Top Five Reasons People are Bitten by Insects

Posted in Blog on 6th March 2018

Mosquitoes are one of the most important groups of insects affecting human’s health and wellbeing – they occupy diverse habitats, breed in our ponds and worst of all can transmit life-threatening diseases. In the best case, they are incredibly irritating. As one in five people are mosquito magnets, I want to look at some of the reasons why that is, and what you can do to reduce the chances of it being you!

Elizabeth Heubeck claims that ‘scientists do know that genetics account for a whopping 85% of our susceptibility to mosquito bites.’ Blood type and inheritance do play a part in how attractive you are to the nasty nibblers, a significant one, but here at the top five factors I believe to influence who is getting bitten.

1. Breathing CO2 emission

“Any type of carbon dioxide is attractive, even over a long distance,” said, Joe Conlon, PhD, technical advisor to the American Mosquito Control Association, so it is almost inevitable that we will at least attract the occasional insect. Mosquitoes use an organ called the ‘Maxillary Palp’ to detect Carbon Dioxide and can do so for upwards of 150 feet! Therefore, those who exhale more CO2 naturally have an increased likelihood of attracting insects. However it is not just breathing that lures them in, every cell in the body emits CO2, internally and externally, so by merely existing we can be attractive insects to ourselves!

 

 

 

 

 

 

 

 

 

2. The more active the more attractive

As exercise produces more sweat, body heat and increases our CO2 emission, this raises an insect’s awareness to our whereabouts and makes the blood all the tastier for the mozzies. Not only is there more delectable detritus (organic material made up of dead skin and other waste products) building up on the skin but increased breathing rate means more CO2 emission. Mozzies are also partial to hunting down their victims via the detection of lactic acid, uric acid and ammonia, all of which is produced through intense exercise. So if you are one for a countryside run, this may be why you are getting bitten!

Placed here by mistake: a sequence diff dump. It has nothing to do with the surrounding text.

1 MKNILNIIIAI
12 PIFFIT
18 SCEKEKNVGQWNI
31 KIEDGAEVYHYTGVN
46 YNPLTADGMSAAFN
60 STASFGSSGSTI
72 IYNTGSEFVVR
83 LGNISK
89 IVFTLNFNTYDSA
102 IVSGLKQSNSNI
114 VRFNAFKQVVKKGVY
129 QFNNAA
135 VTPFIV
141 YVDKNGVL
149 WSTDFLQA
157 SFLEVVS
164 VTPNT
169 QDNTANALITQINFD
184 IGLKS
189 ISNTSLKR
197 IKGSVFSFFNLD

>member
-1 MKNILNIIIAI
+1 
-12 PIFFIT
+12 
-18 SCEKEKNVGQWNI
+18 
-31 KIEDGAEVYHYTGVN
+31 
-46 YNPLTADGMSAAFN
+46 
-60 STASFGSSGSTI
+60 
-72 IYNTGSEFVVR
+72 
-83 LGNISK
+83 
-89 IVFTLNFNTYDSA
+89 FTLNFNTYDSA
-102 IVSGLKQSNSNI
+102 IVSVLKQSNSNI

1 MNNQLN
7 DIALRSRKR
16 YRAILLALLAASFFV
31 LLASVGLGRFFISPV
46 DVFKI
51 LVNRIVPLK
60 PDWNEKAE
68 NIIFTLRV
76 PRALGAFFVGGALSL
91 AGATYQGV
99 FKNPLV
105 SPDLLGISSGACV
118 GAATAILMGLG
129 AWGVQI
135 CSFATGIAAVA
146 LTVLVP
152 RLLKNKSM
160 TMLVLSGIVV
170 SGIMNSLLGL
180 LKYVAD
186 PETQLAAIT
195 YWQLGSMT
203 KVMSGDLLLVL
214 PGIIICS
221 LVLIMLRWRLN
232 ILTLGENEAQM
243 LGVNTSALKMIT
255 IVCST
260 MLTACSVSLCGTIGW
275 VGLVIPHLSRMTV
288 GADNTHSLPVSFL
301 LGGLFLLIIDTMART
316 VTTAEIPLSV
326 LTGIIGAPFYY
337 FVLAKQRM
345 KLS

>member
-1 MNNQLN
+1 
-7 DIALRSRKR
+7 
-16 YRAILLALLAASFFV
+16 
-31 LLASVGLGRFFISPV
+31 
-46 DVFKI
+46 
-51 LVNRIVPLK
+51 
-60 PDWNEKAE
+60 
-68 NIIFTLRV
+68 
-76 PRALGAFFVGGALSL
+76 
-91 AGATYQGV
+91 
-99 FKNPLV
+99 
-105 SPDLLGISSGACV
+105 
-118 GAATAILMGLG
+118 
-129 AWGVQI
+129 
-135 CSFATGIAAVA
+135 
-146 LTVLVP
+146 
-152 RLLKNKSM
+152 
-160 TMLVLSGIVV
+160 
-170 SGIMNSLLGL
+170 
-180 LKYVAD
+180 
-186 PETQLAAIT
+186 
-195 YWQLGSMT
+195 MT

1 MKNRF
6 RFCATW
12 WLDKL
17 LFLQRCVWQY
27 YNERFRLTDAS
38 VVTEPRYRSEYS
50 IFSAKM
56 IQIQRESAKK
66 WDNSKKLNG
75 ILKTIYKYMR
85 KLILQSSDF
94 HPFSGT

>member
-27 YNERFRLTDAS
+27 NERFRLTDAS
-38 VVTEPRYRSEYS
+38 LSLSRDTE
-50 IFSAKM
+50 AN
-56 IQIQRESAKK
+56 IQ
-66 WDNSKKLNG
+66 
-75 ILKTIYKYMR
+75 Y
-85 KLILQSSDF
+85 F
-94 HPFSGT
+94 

3. Beer

Now this one may be more based on speculation than the others four elements, however, evidence suggests that those who love a summer holiday beverage (even just the one!) are more likely to be bitten by insects. One study suggested that even one 350 ml bottle can increase your chances of being bitten because it affects your sweat production and skin temperature. The study tested the subjects before and after ingestion of alcohol (ethanol concentration 5.5%) by volunteers and compared them with a control subject. It demonstrated that the percent mosquitoes landing on volunteers significantly increased after beer ingestion compared with before ingestion, showing clearly that drinking alcohol stimulates mosquito attraction. Although it is necessary to further investigate this factor further, it does appear to be effect how much you get bitten!

4.  Pregnancy

Pregnancy seems to be a big winner in the eyes of a mosquito. Pregnant women attract twice the amount of mosquitoes as they are about a degree warmer, and exhale 21% more carbon dioxide, two factors we already know to be attractants. The increase in attraction can vary depending on which species is concerned.

5. Colours; Striking colours or dark colours

Wear dark clothing can make you stand out to a mosquito; vibrant reds, purples and darks can illuminate your whereabouts to them so to reduce your chance of being bitten, simply where light coloured clothing!

Obviously, we cannot escape our genetics or stop breathing in order to reduce insect bites, however you can cover up in light clothing, avoid drinking alcohol when your in a high risk malaria area and remember to keep cool and keep that temperature down! In conjunction with this, using the incognito® range, particularly the signature spray and the hair and body wash, you can have total fresh smelling protection for five hours, even in the densest insect havens around the globe.

Information from:

http://www.universityherald.com/articles/3881/20130715/top-5-reasons-why-mosquitoes-bite-people-more-others.htm

http://www.webmd.com/allergies/features/are-you-mosquito-magnet

http://scienceline.org/2007/09/ask-knight-mosquitoes/

http://www.smithsonianmag.com/science-nature/why-do-mosquitoes-bite-some-people-more-than-others-10255934/?no-ist

http://www.ncbi.nlm.nih.gov/pubmedDb=pubmed&Cmd=ShowDetailView&TermToSearch=12083361&ordinalpos=3&itool=EntrezSystem2.PEntrez.Pubmed.Pubmed_ResultsPanel.Pubmed_RVDocSum

 

 

 

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